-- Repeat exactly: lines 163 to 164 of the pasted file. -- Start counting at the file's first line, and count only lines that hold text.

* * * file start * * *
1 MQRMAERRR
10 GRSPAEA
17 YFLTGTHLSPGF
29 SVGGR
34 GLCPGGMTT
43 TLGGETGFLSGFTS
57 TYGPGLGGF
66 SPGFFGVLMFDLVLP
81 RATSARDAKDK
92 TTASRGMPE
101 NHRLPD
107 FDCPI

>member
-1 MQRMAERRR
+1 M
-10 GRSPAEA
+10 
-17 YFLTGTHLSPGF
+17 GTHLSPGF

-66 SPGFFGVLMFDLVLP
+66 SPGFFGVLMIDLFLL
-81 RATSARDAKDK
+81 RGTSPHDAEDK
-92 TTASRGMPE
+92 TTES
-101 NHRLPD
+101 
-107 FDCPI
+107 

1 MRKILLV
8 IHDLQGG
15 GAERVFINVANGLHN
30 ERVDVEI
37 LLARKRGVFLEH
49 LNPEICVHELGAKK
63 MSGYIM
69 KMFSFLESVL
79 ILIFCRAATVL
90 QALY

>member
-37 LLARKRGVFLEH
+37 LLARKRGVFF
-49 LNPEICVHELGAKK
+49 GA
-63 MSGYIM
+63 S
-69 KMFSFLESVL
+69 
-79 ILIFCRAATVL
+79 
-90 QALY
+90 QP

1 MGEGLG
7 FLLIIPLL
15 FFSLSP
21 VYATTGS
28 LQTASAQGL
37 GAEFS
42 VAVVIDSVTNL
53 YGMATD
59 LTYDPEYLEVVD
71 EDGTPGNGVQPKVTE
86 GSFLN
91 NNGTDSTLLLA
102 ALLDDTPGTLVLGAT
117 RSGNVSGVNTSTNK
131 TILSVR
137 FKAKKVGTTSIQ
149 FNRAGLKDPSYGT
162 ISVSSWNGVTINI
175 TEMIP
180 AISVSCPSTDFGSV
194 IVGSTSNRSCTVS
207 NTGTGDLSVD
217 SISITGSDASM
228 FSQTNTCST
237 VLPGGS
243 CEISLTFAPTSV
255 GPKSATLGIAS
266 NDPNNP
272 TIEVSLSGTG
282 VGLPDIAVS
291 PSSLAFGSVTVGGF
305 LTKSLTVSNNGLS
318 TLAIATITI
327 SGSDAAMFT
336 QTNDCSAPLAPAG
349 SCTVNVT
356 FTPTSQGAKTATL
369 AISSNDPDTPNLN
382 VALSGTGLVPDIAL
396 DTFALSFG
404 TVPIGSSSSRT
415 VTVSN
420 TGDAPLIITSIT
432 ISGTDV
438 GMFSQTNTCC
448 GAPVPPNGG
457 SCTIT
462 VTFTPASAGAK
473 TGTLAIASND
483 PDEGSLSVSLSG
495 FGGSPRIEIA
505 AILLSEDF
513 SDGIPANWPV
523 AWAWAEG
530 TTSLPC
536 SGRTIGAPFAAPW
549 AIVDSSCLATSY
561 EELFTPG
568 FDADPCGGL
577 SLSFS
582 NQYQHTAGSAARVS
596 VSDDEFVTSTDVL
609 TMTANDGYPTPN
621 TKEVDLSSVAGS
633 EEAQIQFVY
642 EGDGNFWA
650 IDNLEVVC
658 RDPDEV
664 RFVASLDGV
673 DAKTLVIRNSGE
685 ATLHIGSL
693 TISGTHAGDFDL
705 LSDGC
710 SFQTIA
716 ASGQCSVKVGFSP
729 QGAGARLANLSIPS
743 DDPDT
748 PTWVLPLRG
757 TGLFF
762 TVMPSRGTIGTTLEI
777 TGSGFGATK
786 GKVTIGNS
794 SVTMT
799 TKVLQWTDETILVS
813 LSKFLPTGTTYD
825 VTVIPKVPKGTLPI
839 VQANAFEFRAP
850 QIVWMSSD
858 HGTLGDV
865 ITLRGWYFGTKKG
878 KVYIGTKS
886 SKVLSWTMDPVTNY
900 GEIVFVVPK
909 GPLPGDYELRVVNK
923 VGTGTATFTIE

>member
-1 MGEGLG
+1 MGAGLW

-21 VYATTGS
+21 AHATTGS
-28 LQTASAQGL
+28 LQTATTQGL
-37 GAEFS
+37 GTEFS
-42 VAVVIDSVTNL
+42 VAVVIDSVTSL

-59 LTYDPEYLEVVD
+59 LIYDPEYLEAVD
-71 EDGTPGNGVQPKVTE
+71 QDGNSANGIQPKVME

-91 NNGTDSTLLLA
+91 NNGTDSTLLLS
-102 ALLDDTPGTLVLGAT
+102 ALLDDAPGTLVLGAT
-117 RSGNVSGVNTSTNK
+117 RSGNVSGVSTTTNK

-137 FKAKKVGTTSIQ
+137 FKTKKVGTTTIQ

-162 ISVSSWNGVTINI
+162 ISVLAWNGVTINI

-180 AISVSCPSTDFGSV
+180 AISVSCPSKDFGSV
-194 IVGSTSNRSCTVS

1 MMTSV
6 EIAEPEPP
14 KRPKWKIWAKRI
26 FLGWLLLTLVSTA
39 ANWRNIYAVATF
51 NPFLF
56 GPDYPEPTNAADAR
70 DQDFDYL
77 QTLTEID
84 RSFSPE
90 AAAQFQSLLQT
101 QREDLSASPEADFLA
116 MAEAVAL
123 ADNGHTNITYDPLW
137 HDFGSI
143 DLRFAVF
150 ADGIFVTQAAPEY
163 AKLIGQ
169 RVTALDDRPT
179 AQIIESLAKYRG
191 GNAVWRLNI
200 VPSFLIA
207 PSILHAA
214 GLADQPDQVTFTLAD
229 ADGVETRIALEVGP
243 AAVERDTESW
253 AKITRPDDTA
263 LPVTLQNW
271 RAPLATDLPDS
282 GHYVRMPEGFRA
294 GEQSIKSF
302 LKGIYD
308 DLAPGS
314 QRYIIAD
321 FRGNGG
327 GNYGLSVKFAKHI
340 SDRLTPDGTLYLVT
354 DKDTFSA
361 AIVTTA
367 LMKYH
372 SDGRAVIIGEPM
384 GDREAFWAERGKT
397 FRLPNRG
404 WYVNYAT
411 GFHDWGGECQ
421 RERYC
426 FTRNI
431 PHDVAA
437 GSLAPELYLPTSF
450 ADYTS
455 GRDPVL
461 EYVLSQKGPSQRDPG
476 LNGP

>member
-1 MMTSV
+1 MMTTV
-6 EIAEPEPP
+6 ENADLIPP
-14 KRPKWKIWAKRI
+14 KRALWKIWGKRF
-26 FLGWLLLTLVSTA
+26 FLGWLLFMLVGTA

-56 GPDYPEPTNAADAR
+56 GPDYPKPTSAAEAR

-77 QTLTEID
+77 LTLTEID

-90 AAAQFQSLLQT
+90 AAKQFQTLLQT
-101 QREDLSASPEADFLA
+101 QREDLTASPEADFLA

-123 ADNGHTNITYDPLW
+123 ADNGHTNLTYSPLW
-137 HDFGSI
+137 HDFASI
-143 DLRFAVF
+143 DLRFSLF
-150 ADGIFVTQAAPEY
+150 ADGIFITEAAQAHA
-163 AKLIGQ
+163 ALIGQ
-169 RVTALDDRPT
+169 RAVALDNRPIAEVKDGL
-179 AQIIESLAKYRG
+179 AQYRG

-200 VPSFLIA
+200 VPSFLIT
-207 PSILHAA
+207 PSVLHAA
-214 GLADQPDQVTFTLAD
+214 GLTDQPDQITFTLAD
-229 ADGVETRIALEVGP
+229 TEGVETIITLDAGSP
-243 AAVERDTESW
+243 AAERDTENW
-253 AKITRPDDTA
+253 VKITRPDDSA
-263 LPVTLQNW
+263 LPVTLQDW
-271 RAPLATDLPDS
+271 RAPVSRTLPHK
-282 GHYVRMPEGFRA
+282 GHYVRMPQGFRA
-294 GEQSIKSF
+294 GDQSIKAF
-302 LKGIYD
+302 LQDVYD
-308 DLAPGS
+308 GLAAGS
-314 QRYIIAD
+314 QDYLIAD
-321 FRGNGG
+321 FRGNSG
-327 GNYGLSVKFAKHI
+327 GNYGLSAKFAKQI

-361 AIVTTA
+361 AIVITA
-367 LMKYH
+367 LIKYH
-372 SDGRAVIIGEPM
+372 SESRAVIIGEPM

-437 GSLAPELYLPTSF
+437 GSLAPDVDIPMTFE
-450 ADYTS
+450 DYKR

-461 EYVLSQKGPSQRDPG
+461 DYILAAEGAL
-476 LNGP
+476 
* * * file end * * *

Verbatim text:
-91 NNGTDSTLLLA
+91 NNGTDSTLLLS